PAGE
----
After a nine-month battle, Iraq took control of the ISIS stronghold in Mosul. Now the U.S.-led coalition remains focused on taking the fight to ISIS in Raaqa, Syria, the terror group's self-proclaimed capital.
Some experts are warning the battle against the Islamic State might just be a prelude to a much more dangerous battle just ahead.
Most believe the victory in Mosul and the offensive against ISIS in Raaqa signal the end of the Islamic State caliphate. But what happens next is the major question facing the Middle East.
"You have so many actors both at the state and the sub-state level that are working in these very amorphous coalitions against one another, with one another, that this is a very dangerous place," Caroline Glick, an adjunct fellow with the Center for Security Policy, told CBN News. "This becomes a tinderbox."
Glick says a wide range of actors, including Syria, Russia, the U.S., Turkey, the Kurds, Sunni Islamic groups, Hezbollah and Iran all make up that volatile mix.
"You got a lot of people with weapons. You got a lot of weapons going on in a small territorial unit and its implications for both great power relations and of course for the ability to cause massive instability in neighboring countries like Jordan—and as you mentioned Israel, and of course Iraq is all part of the same theater—are just almost mind-boggling," Glick said.
Melamed says the West needs to know the war in Syria stretches beyond its borders.
"The war in Syria is way beyond a civil war," he said. "Actually what we see right now in Syria is a huge stage of a huge regional power struggle, roughly speaking between two major forces. One is the Iranians and their backed militias on the one hand and the other is the Arab Sunnis."
Glick warns Syria is flooded with Iranian troops.
"The Syrian military is Iranian. Hezbollah is Iranian, of course. Iran is Iranian, and they have an unlimited number of troops they can bring in at will, and they are bringing to Syria from Afghanistan, from Pakistan," Glick explained. "It's basically a bottomless well of personnel that Iran can bring over as cannon fodder for its hegemonic aims in the Middle East."
Melamed warns Iran is trying to create a land bridge to Lebanon on the Mediterranean that would post a great danger to Israel.
"Because you have to remember that the Iranian regime vows the elimination of the State of Israel ... [They're] trying to launch a military front against Israel on the Golan Heights. This could result in a massive eruption because Israel will not stand for that and rightly so," he said.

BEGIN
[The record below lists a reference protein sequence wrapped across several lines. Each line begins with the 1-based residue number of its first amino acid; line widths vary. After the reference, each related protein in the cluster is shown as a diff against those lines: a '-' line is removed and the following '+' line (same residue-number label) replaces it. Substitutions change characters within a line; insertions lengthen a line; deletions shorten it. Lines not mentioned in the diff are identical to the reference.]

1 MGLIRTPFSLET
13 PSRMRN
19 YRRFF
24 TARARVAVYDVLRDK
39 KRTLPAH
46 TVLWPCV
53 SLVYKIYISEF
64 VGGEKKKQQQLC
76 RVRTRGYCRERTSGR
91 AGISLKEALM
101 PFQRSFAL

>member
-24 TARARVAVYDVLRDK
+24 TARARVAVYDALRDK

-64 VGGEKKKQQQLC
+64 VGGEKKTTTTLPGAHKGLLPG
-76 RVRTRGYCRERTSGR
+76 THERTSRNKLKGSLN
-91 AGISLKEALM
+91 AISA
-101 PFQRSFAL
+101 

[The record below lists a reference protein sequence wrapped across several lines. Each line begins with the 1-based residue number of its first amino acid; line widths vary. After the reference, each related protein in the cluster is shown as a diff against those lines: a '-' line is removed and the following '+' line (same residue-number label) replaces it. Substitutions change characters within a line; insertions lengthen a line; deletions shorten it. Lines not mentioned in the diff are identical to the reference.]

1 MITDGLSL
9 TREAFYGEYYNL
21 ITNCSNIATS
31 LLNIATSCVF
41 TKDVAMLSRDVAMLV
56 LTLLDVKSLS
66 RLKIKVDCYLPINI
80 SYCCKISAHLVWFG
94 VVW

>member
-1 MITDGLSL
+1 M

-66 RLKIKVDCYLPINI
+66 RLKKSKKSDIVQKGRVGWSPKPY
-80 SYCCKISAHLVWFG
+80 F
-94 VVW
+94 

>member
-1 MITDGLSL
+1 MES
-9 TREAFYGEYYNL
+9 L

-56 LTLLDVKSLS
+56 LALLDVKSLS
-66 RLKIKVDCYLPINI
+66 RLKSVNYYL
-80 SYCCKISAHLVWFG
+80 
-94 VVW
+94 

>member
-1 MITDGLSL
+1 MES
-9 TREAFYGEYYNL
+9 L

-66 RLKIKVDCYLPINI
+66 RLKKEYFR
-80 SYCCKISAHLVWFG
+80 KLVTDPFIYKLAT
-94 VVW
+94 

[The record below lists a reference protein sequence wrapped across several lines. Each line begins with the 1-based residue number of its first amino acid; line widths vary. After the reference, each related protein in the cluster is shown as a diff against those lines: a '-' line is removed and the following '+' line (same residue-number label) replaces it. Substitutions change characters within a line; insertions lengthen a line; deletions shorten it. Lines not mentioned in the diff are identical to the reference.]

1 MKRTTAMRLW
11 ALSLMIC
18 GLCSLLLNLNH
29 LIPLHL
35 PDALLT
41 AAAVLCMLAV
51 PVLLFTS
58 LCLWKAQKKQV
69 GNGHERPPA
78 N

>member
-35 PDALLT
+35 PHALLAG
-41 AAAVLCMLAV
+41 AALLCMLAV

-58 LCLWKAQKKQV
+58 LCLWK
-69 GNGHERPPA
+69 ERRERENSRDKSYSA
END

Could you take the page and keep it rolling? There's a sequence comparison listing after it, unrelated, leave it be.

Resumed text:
Melamed says in order to understand today's Middle East, you must go back in history to President Obama.
"Obama's administration is definitely responsible for what I call a growing whirlpool of violence," he continued. "The major reason for that is Obama's administration for whatever the reasons are lined up with the Iranians, enabling the Iranians to expand their influence, violently and pro-actively in different arenas in the region."
Now Iran's proxy, Hezbollah, poses an unprecedented threat to Israel.
"They're in control of Lebanon and openly threatening war with Israel," Glick explained. "And not only are their armaments sophisticated to a degree that we've never seen before in the hands of a terrorist, controlled by a terror regime, but their men, their men under arms, their soldiers are battled hardened, gruesome, brutal warriors who have been in the battlefield in Syria for the past six years."
Melamed believes the danger is greater now than when all of the Middle East ganged up on Israel in the 1967 Six-Day War.
"It's much greater. Look, we are looking today at reality where you have dozens of thousands of Shiite militants that are already operating in Syria, massively armed, financed and guided by the Iranians," he said. "The Iranians are the same way. They took over Lebanon by remote control using the Hezbollah. The Iranians are envisioning a similar future to Syria."
That could lead to a confrontation with global implications.
"Israel's signals are going to be very powerful because Israel is determined to not allow the Iranians to make the Golan Heights a stage of war," he said. "The ramifications of the potential developments that I was portraying of that reality on the ground, the ramifications are not only local, they're not only regional, they are exceeding the regional level; they could be global."